Andy Warhol (born Andrew Warhola in 1928) is the undisputed King of the Pop Art Movement. More than twenty years after his death, Andy Warhol prints are more popular than ever, and have become some of the most favoured artworks on the market.
Leading the American Pop Art Movement in New York, Warhol began painting and reinterpreting commercial and consumer objects; such as dollar bills, electric chairs and, most famously, Campbell’s Soup Cans.
During the 1960s Warhol’s studio, The Factory, became the place to be, attracting the most iconic starts of the age. So he moved onto creating portraits of the notorious celebrities he was around, or those idolised; such as Marilyn Monroe, Elvis Presley and Elizabeth Taylor. Realising he could not produce his artwork fast enough by painting alone, Warhol used the printing technique, ‘silk screening’ (his most famous creations including: Red Liz, Eight Elvises, Diamond Dust Shoes and Shot Marilyns). Producing hundreds of his images, Warhol was heavily criticised by art critiques that saw the work as a capitulation to consumerism. Yet what no one can deny is that Walhol’s pop art blurred the lines between high and low art, and so question ‘what is art?’.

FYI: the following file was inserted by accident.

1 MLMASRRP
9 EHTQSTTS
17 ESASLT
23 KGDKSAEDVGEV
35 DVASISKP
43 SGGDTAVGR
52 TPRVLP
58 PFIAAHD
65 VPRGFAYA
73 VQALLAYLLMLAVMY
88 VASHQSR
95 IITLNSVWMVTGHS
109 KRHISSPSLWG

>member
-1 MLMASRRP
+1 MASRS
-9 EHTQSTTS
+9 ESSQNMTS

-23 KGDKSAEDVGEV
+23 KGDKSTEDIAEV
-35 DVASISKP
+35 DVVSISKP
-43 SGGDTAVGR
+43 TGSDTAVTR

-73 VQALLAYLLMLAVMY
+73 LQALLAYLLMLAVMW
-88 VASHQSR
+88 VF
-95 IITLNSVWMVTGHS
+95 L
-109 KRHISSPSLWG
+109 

Instantly recognisable across the world, Andy Warhol’s prints, paintings and photography continues to influence contemporary art and culture today.